Wednesday, 29 July 2020
Social Welfare (Covid-19) (Amendment) Bill 2020: Committee and Remaining Stages
Alice-Mary Higgins (Independent)
There is an issue which I hope we can address. My colleague spoke about the fact that currently the requirement for the working family payment, which is a vital subsidy for many people, is that they would be working 38 hours in a fortnight, that is, 19 hours in a week. That has long been a problem in respect of one sector, namely, childcare, whereby most people are on 15 hour contracts. The fact that childcare is only for 15 hours means that those who are reliant on that childcare, in many cases, can only work for 15 hours, but it also means that many people who work in the childcare sector only have 15-hour contracts. We have had a long-standing anomaly whereby a lot of people caring for children, who themselves are on very low wages, are effectively banned from the working family supplement that they might very much need.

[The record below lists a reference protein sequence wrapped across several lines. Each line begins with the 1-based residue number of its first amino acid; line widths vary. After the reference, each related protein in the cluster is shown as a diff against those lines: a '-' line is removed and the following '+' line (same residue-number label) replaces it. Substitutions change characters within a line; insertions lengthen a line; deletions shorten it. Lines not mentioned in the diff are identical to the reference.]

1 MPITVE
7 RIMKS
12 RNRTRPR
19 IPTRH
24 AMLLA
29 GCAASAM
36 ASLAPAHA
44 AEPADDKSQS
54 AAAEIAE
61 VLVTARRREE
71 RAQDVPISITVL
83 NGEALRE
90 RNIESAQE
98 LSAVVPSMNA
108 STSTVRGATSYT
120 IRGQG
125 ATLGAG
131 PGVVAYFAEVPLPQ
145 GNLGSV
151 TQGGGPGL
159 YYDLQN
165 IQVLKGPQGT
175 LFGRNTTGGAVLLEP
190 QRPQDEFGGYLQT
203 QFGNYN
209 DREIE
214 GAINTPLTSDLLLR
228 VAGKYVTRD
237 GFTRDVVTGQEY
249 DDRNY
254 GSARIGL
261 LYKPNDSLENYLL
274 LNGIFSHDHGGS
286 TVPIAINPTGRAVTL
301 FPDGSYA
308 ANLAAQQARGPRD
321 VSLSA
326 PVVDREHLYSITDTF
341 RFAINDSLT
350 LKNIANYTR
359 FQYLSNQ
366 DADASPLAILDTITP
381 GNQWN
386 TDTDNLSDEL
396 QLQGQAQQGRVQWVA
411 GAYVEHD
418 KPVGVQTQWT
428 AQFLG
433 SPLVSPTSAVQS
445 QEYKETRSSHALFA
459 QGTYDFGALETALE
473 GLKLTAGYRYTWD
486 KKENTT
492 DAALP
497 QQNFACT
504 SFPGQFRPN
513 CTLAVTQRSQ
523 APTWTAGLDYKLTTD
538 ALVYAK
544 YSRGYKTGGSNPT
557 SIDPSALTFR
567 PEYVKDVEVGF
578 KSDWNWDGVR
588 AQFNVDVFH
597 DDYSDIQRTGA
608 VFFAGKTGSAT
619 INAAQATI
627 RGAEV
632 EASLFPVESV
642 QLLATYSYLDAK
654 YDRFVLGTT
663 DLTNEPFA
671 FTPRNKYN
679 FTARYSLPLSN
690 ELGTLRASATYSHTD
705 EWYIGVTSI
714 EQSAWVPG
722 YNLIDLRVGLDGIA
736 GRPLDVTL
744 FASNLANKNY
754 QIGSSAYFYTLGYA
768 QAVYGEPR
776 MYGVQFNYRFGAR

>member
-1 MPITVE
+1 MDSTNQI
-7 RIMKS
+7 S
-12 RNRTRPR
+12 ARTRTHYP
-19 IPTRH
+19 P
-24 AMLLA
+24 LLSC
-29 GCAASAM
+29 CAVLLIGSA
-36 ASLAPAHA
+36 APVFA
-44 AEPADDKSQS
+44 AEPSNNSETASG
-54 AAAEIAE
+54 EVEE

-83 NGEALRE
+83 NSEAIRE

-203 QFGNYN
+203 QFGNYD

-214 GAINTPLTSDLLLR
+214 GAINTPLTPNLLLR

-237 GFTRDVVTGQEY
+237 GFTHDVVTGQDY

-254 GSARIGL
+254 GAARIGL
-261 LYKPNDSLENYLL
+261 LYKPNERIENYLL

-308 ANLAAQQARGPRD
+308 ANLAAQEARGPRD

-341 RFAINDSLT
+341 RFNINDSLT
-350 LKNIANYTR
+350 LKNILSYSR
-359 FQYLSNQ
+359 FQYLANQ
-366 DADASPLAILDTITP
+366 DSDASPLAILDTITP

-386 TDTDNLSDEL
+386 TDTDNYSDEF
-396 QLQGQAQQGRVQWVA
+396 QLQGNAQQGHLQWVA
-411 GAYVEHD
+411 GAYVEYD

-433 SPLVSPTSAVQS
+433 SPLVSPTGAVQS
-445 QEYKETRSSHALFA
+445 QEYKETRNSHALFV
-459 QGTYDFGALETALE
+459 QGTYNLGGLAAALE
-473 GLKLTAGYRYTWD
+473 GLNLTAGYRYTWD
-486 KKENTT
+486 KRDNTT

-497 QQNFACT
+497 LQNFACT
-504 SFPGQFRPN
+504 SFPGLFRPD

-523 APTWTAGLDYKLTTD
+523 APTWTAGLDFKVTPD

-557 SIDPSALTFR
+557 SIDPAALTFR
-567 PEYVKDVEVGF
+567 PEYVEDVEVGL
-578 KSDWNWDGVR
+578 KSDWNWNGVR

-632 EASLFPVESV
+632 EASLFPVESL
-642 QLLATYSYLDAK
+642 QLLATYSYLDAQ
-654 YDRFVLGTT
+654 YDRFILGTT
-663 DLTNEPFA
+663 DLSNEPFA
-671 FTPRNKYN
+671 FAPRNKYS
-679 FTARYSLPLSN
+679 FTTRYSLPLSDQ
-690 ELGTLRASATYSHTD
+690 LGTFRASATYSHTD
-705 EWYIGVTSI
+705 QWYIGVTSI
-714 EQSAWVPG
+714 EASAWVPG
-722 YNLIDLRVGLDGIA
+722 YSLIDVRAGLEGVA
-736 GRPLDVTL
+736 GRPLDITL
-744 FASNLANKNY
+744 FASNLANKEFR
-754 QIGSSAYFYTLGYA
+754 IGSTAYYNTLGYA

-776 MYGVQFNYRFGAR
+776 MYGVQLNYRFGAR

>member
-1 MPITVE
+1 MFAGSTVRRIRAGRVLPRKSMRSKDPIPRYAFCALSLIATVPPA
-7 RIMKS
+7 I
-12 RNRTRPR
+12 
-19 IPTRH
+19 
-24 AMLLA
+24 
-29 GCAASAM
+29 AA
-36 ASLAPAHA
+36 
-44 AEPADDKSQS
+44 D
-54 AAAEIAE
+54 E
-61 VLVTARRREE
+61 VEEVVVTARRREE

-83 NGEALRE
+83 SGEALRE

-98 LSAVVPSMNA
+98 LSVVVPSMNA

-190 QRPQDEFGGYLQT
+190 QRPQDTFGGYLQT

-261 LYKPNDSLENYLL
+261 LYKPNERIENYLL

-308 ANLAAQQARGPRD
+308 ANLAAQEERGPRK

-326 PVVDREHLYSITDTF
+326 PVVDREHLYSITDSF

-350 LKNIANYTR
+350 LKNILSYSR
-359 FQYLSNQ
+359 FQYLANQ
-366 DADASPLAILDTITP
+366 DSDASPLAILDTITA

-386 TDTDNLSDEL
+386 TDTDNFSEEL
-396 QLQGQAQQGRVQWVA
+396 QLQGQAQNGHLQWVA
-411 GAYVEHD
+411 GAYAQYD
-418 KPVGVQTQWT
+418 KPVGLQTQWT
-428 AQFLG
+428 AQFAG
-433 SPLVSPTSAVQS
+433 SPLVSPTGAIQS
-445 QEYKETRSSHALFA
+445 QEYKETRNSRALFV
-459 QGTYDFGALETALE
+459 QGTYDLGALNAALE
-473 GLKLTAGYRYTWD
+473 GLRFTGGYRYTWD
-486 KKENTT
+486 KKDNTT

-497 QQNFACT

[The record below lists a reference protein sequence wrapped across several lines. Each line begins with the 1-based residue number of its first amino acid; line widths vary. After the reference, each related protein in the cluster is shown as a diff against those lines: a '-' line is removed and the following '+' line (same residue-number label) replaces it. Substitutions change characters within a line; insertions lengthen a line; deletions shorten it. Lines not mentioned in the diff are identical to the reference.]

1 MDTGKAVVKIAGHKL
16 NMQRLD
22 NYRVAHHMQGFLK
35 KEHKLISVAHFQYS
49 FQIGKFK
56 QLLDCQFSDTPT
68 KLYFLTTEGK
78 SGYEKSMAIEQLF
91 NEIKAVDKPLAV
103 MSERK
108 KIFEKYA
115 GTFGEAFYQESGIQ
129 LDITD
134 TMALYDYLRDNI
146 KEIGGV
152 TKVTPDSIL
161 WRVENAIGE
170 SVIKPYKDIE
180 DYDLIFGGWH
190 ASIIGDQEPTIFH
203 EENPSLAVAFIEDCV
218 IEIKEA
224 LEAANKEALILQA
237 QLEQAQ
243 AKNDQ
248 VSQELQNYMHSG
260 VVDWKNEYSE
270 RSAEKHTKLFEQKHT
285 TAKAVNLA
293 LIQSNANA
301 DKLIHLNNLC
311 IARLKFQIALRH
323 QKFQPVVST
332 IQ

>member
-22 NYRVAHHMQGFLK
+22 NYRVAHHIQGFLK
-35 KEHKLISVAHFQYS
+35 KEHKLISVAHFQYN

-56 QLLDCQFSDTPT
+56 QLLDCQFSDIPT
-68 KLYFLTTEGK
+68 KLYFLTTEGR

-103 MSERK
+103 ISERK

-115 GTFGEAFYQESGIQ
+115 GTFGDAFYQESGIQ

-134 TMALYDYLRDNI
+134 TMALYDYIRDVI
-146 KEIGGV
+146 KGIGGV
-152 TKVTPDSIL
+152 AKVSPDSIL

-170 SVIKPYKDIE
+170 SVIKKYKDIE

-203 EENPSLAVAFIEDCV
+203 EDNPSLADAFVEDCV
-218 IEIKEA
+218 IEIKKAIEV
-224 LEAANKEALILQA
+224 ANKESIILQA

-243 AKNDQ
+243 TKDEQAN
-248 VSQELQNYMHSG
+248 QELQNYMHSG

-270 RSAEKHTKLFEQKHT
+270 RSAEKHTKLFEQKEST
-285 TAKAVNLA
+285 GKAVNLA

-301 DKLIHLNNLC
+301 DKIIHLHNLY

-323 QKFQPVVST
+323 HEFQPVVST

We know there has been an issue with people leaving the childcare sector, with a loss of people working in the sector. That issue, which I have been raising for many years, is now exacerbated by Covid and the fact, as was eloquently described by my colleague earlier, that a lot of people are coming back and they do not know the hours. The hours will be a little bit unpredictable. People who may have had a very long-established schedule, that totally placed them over the 19 hours, as normal, may have aberrations or weeks and months in which their schedule becomes more unpredictable. The amendment was to ask the Minister to give them an assurance that their working family payment would not be in jeopardy, and perhaps to lower the threshold. However, it has been ruled out of order so the Minister does not need to address it for now, but I hope we can address it in advance of the social welfare Bill. The Minister for Children and Youth Affairs could be part of the conversation in terms of trying to ensure the sustainability of the childcare sector in Ireland.